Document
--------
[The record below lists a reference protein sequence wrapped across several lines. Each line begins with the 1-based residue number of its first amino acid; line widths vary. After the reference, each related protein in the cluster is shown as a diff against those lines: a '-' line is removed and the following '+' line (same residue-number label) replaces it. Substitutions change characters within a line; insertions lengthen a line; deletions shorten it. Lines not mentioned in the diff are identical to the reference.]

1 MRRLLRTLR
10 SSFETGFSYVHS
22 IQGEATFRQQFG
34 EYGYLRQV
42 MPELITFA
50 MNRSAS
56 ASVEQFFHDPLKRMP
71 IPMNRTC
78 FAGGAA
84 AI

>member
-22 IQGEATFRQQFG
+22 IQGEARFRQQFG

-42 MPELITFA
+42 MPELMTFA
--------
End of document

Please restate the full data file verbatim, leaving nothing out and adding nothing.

[The record below lists a reference protein sequence wrapped across several lines. Each line begins with the 1-based residue number of its first amino acid; line widths vary. After the reference, each related protein in the cluster is shown as a diff against those lines: a '-' line is removed and the following '+' line (same residue-number label) replaces it. Substitutions change characters within a line; insertions lengthen a line; deletions shorten it. Lines not mentioned in the diff are identical to the reference.]

1 MRRLLRTLR
10 SSFETGFSYVHS
22 IQGEATFRQQFG
34 EYGYLRQV
42 MPELITFA
50 MNRSAS
56 ASVEQFFHDPLKRMP
71 IPMNRTC
78 FAGGAA
84 AI

>member
-22 IQGEATFRQQFG
+22 IQGEARFRQQFG

-42 MPELITFA
+42 MPELMTFA